New Year Experiments

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We are not huge fans of resolutions.  Instead, we encourage experiments because experiments can change.  They become better over time at supporting habits based on experience and evidence.

Here are a few tips for designing experiments for 2018 with examples.

1. Make a small commitment.

Working out for an hour a day after a long period of inactivity is a huge leap.  Consider committing to something much smaller that you can build upon.  For example, you may decide that five minutes of stretching in the morning before you have coffee is a good place to start building a morning workout routine.  If you want to snack less, commit to cutting out one type of treat at a time instead of going vegan overnight.

2. Make it easy.

Getting up super early, packing a gym bag, and finding parking at the gym are all barriers to success.  Try sleeping in yoga clothes, getting up a few minutes early, and parking yourself in front of the TV for a video workout.  If you want to eat healthy, consider doing meal prep on the weekend so that having a balanced meal when you get home is as easy as putting something in the microwave.  If you can substitute something healthier with something you do already as a part of your routine, even better!

3. Track your experiment.

One of our favorite methods for forming new habits is from Jerry Seinfeld.  His "Don't Break the Chain" system is super easy to follow.  Buy a small pocket calendar or print out a calendar.  Write your experiment at the top with clear measures of success.  For example, "Workout at home five minutes per workday before I shower."  Every day that you meet this criteria, cross out the date on your calendar.  Place the calendar near where you measure this goal.  In this example, this might be next to the TV or taped to the bathroom mirror near the shower. Now, all you need to try to do is not to break the chain of days.  Three days in a row your record?  Try for four days!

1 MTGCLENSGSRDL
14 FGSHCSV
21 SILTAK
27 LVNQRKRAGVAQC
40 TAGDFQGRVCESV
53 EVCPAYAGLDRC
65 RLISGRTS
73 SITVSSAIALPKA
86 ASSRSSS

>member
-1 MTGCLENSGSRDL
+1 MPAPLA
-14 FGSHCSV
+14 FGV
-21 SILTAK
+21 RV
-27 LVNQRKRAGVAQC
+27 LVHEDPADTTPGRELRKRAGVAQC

You can download 2018 calendars designed by Karen Kavett in a few different colors: BlackPinkGreenBlue

4. Deign with hurdles in mind.

Write down all impediments to creating your new habit and see how you can make the speed bumps a key part of your experiment design.

When kids are involved, the idea of getting any time to yourself may seem laughable.  For some, the gym or the wee hours of the morning before the house erupts in chaos are their 'me time.'  If you want to involve your kids, we recommended family friendly fitness videos like Cosmic Kids Yoga to get everyone in on the healthy habit and set a shining example for future generations. If your goal is something like reading more, why not make cuddling up for daily silent reading time a family goal?  If you want to eat more healthy foods, can the kids help with making meals?  You'll meet your personal goals while setting a great example for the young people in your life.

5. Everyone grows together.

Something with many chances to succeed and recover will teach that learning new skills isn't all-or-nothing. For kids and couples, learning emotional skills or habits may work better when people in their life are on the same path and at their side.

Make a tracking system something everyone can see and use.  For example, if a father and young son are working on responding more calmly in 2018, they might make an abacus for each person out of chord and multiple colorful beads.  Move beads one way when a behavior that needs work is observed.  Move beads the other way when a positive choice is made.  This is a visual and kinesthetic tool where everyone can see where they are on balance for the day, everyone gets many chances to make better choices without being a total failure, and everyone can see that they are not alone in working on their habit or skill.

7. It's own reward.

Did you know that adding rewards or treats for setting goals inhibits motivation, performance, and habit forming?  If you want to reward yourself or your family for a job well done, make it a surprise at random times to maximize the impact of doing the habit for the benefits of the habit itself.

7. Accountability partners.

We are better at keeping up on our personal commitments when we tell others our goals or, better yet, ask them to check in with us. Setting a recurring calendar event with a friend to connect via text, social media, or a quick phone call about a specific goal without judgements can be a wonderful way to stay on track.  For some goals like running more, signing up for a 5k to 10k every month of two is enough to keep up weekly training habits. For complex experiments, a coach can be a great resource in helping you to formulate experiments and track accountability.

Happy New Year, and Happy Experimenting from Starshine Health!